J Med Cases
Journal of Medical Cases, ISSN 1923-4155 print, 1923-4163 online, Open Access
Article copyright, the authors; Journal compilation copyright, J Med Cases and Elmer Press Inc
Journal website http://www.journalmc.org

Case Report

Volume 8, Number 2, February 2017, pages 36-38

Incidental Spontaneous Coronary Artery Dissection

Jeffrey Ziffraa, c, Nathanael Trollb, Brock Cookmana

aDepartment of Cardiology, Mercy Medical Center, Mason City, IA, USA
bDes Moines University School of Osteopathic Medicine, Des Moines, IA, USA
cCorresponding Author: Jeffrey Ziffra, Mercy Medical Center, North Iowa, 1000 4th St. SW, Mason City, IA 50401, USA

Manuscript accepted for publication December 15, 2016
Short title: Spontaneous Coronary Artery Dissection
doi: https://doi.org/10.14740/jmc2722w


Spontaneous coronary artery dissection (SCAD) is a rare diagnosis that presents both a diagnostic and therapeutic challenge. This disorder is rare but more often found in young and pregnant females. The diagnosis of SCAD is difficult as the presenting signs and symptoms may be non-specific. The treatment for SCAD may often be conservative if the patient does not have acute coronary syndrome. Patients who experience dissection are at risk for future events. We present a case of a 44-year-old male with a history of smoking and hypertension who presented with chest pain and syncope. He was found on angiogram to have an SCAD.

Keywords: Coronary artery dissection; Acute coronary syndrome; Coronary angiography


We describe a case of a 44-year-old male with coronary artery disease risk factors who presented with chest pain and syncope. On angiogram, the patient was found to have a spontaneous coronary artery dissection (SCAD). This is a rather rare presentation in this patient subset that presents a diagnostic and therapeutic challenge. Spontaneous dissections are more often seen in young women and pregnant women as well. Clinicians must be aware of similar cases of SCAD and therapeutic options for these patients.

Case Report▴Top 

The patient is a 44-year-old male with a history of smoking and hypertension who presented to the office complaining of chest pain and episodes of recurrent syncope. Because of his presenting symptoms, he was taken for cardiac catheterization. During his angiogram, he was found to have a chronic dissection of the mid left anterior descending (LAD) artery which filled via left-to-left septal collaterals (Fig. 1). He was also found to have non-occlusive disease to his first obtuse marginal branch. He was treated conservatively with medical management. Upon follow-up, he continued to have typical angina with activity and rest. His exercise capacity was greatly limited due to ongoing chest pain.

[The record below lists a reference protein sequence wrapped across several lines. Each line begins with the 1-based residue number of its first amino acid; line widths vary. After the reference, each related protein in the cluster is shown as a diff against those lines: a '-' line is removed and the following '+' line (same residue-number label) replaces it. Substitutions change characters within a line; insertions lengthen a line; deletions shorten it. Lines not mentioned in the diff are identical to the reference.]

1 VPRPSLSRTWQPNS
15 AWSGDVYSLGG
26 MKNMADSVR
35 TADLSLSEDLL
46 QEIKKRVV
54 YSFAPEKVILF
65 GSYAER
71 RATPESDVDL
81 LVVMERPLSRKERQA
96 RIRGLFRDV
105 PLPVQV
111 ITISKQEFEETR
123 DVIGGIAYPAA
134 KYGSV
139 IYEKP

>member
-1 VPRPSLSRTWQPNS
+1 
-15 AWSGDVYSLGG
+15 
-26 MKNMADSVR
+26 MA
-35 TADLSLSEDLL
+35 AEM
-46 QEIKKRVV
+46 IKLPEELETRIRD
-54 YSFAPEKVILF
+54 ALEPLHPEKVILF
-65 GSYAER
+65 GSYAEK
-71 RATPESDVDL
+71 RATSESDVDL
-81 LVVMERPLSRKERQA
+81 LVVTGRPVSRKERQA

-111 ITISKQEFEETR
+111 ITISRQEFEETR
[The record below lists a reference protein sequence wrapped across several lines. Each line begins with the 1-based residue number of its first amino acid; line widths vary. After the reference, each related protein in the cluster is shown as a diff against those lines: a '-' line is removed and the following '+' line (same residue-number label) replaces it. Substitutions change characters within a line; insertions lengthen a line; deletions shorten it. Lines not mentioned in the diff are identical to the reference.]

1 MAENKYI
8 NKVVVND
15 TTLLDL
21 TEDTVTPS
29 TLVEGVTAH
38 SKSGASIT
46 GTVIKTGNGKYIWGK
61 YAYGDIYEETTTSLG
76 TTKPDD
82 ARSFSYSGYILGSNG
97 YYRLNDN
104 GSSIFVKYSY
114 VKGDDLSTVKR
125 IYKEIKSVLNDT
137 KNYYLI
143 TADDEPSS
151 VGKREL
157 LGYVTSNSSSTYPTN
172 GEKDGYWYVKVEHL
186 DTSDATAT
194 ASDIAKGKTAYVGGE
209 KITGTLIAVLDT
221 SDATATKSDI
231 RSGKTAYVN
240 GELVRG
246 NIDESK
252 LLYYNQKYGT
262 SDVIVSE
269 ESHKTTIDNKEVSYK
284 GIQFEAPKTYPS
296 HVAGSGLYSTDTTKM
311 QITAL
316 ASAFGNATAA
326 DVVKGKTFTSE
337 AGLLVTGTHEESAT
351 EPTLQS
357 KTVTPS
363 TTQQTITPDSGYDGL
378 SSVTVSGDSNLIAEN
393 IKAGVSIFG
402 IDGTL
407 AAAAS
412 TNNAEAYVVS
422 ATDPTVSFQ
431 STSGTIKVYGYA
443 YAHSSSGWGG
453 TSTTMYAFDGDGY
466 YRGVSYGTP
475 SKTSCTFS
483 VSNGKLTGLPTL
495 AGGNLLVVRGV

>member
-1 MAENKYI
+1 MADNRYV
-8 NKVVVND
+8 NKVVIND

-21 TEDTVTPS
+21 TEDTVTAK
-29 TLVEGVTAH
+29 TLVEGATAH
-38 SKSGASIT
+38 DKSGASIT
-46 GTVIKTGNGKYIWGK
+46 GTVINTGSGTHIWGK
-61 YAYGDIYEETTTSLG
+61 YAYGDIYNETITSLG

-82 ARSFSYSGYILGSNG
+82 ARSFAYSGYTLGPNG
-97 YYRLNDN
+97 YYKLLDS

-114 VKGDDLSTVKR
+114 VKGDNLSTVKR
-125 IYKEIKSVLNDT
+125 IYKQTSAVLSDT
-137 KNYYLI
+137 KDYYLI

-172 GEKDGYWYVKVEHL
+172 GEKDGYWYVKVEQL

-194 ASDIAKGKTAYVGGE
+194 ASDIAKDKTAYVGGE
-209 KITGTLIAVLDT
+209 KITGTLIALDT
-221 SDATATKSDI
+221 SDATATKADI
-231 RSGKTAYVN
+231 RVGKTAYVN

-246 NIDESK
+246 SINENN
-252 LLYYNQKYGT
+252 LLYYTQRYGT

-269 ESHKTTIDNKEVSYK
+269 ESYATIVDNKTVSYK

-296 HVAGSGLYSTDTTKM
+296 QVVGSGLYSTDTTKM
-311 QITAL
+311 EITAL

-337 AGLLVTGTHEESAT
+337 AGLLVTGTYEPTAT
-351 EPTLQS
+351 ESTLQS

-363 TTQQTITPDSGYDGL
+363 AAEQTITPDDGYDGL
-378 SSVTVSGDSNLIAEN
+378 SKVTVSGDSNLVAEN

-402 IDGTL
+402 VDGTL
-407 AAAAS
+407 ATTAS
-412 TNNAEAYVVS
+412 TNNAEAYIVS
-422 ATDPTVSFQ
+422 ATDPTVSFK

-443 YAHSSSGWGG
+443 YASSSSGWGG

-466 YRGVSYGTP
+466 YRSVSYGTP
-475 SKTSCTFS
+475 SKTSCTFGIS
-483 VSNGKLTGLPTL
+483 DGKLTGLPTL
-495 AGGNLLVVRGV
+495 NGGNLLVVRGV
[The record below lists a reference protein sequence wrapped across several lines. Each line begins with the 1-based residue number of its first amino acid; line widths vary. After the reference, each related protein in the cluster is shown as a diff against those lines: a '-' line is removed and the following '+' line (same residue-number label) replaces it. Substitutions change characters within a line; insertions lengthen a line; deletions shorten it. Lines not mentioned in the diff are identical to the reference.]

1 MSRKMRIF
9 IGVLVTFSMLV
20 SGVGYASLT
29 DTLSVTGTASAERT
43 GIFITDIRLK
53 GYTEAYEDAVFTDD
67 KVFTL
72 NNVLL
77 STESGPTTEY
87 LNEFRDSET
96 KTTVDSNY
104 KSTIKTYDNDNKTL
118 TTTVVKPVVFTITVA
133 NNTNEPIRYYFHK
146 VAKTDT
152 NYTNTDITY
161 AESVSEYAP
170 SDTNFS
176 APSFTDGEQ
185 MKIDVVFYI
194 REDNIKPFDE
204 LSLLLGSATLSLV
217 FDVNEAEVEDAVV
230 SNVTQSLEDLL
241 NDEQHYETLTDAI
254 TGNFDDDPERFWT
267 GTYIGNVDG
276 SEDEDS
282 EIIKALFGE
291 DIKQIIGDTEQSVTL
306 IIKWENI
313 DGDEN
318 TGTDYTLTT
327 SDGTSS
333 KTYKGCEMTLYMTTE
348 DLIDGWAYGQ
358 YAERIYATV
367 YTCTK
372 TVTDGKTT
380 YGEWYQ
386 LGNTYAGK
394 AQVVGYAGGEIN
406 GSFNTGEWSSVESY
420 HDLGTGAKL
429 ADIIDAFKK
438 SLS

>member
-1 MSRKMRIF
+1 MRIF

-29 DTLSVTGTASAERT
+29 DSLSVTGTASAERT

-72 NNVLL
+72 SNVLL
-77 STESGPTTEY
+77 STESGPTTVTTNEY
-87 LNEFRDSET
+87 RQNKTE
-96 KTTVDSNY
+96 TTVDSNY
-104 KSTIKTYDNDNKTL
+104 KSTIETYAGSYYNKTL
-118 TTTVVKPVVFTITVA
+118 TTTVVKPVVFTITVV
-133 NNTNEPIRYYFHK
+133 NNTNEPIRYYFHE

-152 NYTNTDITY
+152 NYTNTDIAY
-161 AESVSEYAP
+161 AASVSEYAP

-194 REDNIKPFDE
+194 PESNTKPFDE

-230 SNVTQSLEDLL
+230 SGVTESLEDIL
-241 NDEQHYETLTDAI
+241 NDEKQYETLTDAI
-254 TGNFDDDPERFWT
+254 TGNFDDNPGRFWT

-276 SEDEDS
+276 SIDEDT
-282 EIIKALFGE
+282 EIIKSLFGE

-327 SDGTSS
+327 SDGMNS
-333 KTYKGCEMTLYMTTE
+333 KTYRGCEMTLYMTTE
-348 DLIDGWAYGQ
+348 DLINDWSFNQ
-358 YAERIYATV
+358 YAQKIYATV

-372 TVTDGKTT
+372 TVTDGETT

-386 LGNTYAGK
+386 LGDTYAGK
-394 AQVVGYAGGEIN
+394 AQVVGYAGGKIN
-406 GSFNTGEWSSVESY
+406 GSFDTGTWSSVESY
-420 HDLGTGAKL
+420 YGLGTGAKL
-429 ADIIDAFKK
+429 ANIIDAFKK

Figure 1.
Click for large image
Figure 1. First angiogram revealing chronic mid LAD dissection filled by collaterals.

Upon examination, the patient’s vitals were a temperature of 97.9 °F, blood pressure of 123/86 mm Hg, heart rate of 56 beats per minute, respiratory rate of 16 per minute and saturating 96% on room air. He was not in acute distress, and his heart was a regular rate and rhythm without murmurs. His lungs were clear to auscultation bilaterally. He was perfusing all four extremities and they were free of lower extremity edema. Because of the progressive and limiting nature of his angina, the patient was scheduled for a repeat angiogram. During this procedure, the chronic LAD occlusion was not able to be intervened due to a perforation of the LAD (Fig. 2). A 2D echocardiogram was performed later which did not reveal a pericardial effusion. His ejection fraction was found to be normal at 60%.

Figure 2.
Click for large image
Figure 2. Second angiogram revealing contained LAD perforation, at site of total occlusion.

SCAD is a rare diagnosis that presents both a diagnostic and therapeutic challenge. The incidence has been widely reported as anywhere from 0.28% and 1.1% [1]. The amount of new cases has increased likely due to availability of coronary angiography and more awareness of the diagnosis. Also contributing to an increase in incidence is the newly described angiographic variants of SCAD. A new estimate of SCAD in patients presenting with ACS is 1.7-4% [2]. Women have been reported in over 90% of cases with many cases also reported on pregnant females. Males who have been reported tend to be younger as well [2-4].

Arterial dissection in SCAD can occur within or between any of the three layers of the arterial wall. Two possible mechanisms for the initiation of arterial dissection have been proposed. The first is the intimal tear hypothesis in which a disruption in the intimal-luminal junction creates a nidus for intramural hematoma and separation of the arterial wall. The second mechanism is the medial hemorrhage hypothesis in which a hemorrhage occurs within the arterial wall due to spontaneous rupture of the vasa vasorum. This can cause a rupture into the true lumen in an almost reverse intimal rupture. In both cases, the principle abnormality is a plane of dissection which causes compression of the true lumen and threatens distal blood flow [1, 2].

Diagnosis of SCAD is difficult as there may be many presenting signs and symptoms that are similar to acute coronary syndrome. Electrocardiograms can be non-specific but may also show ST-segment changes, ventricular tachycardia, or ventricular fibrillation arrest [3]. Echocardiogram and biomarkers may be useful but can also be non-specific as well. Generally, cardiac angiogram is the diagnostic modality of choice. There may be a clear appearance of dissection with a false lumen [1]. Data show a higher incidence of spontaneous dissections, many found post-mortem, than are reported on angiography. The use of intravascular ultrasound may be added to find dissections not easily found on angiography. Ultrasound increases the sensitivity of detection of medial dissection, hematoma, or small plaques [5]. The ability of these tools has increased the diagnosis of SCAD as much of the presentation may be non-specific in patients who may not have coronary risk factors [2].